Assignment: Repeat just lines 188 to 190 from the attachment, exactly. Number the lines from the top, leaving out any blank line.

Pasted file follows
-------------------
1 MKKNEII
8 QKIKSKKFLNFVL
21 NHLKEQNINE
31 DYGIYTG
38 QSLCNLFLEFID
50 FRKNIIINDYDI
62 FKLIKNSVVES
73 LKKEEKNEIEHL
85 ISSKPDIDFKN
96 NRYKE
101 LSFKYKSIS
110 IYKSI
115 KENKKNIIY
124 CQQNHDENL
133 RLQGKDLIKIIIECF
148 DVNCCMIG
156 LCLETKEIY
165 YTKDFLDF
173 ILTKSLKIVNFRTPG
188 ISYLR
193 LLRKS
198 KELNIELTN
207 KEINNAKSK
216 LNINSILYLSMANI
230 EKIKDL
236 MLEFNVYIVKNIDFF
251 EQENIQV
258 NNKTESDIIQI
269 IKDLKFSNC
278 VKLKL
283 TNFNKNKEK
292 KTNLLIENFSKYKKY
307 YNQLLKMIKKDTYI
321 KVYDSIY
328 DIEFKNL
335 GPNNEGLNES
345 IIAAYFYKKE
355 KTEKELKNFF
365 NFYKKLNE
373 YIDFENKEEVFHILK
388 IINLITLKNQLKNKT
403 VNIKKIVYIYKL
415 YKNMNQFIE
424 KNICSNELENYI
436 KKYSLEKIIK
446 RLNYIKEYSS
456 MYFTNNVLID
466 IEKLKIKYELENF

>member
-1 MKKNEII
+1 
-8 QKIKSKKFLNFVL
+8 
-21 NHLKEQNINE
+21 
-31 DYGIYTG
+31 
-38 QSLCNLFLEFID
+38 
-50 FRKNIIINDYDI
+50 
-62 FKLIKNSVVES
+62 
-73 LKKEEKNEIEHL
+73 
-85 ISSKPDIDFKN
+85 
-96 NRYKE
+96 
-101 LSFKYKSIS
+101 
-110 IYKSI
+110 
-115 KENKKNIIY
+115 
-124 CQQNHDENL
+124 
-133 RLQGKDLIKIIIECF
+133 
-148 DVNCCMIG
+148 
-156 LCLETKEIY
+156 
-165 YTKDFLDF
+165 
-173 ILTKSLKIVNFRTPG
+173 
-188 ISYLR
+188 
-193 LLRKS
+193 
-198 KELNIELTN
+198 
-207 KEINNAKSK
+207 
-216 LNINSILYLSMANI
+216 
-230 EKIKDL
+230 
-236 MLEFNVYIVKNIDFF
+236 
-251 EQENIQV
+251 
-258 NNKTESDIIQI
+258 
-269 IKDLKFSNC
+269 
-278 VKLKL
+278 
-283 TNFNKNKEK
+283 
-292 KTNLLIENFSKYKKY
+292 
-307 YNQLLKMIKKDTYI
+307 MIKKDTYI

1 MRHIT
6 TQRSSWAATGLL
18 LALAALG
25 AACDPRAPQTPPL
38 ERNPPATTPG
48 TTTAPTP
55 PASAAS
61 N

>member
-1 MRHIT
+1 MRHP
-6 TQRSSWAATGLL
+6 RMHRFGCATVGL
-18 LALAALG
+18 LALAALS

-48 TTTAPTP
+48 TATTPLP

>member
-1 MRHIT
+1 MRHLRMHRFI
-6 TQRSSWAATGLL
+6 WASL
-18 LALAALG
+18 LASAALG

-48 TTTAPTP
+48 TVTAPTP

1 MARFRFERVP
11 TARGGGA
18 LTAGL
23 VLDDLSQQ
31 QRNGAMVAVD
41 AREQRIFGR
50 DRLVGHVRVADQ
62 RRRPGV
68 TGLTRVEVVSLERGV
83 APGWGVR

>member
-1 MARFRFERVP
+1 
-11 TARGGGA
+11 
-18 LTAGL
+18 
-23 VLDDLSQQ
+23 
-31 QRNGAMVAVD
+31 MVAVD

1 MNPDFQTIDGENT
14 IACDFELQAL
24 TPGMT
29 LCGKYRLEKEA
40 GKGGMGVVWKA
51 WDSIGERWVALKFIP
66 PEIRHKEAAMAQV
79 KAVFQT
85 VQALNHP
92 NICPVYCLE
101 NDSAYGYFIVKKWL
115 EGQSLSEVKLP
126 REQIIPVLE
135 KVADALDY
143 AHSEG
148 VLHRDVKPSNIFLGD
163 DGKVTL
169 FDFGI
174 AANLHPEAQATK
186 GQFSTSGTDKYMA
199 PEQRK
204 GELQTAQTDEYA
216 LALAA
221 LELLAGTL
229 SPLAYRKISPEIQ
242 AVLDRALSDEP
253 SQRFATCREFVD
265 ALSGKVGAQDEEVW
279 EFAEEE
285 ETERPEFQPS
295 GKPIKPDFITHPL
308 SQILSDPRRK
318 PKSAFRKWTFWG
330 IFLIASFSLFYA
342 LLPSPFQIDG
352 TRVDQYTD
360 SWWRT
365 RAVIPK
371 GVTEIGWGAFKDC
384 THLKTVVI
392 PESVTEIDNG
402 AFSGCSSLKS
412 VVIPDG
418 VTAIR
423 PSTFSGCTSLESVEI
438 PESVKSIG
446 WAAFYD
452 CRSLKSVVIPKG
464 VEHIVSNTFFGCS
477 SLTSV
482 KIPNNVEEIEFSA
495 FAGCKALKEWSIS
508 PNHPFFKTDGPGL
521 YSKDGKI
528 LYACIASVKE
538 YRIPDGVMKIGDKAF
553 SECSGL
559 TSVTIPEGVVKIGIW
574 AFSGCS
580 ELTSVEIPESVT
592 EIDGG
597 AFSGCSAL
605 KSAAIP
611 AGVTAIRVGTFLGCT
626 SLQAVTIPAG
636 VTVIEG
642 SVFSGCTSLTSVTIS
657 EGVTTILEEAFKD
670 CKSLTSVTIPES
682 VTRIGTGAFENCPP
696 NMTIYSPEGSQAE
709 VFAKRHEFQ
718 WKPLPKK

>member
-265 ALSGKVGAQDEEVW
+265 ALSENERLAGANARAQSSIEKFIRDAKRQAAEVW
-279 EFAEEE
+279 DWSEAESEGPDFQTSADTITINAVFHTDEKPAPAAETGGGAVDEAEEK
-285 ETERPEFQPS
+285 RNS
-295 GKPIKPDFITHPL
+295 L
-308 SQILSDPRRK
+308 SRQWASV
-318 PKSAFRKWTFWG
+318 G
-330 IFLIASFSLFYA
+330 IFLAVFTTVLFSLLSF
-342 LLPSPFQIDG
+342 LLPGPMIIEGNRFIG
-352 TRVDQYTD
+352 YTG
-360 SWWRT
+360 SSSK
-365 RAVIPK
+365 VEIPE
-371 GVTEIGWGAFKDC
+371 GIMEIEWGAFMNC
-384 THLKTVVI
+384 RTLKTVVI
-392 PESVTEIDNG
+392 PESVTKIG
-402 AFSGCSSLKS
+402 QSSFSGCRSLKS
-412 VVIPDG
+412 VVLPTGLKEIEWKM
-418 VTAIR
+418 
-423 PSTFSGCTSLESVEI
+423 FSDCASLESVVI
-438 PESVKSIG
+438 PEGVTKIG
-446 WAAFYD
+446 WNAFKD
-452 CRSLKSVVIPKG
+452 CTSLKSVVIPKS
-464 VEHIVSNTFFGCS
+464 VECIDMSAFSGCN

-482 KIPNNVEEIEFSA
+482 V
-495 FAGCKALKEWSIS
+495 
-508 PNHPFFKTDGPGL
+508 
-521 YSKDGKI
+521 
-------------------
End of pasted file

242 AVLDRALSDEP
253 SQRFATCREFVD
265 ALSGKVGAQDEEVW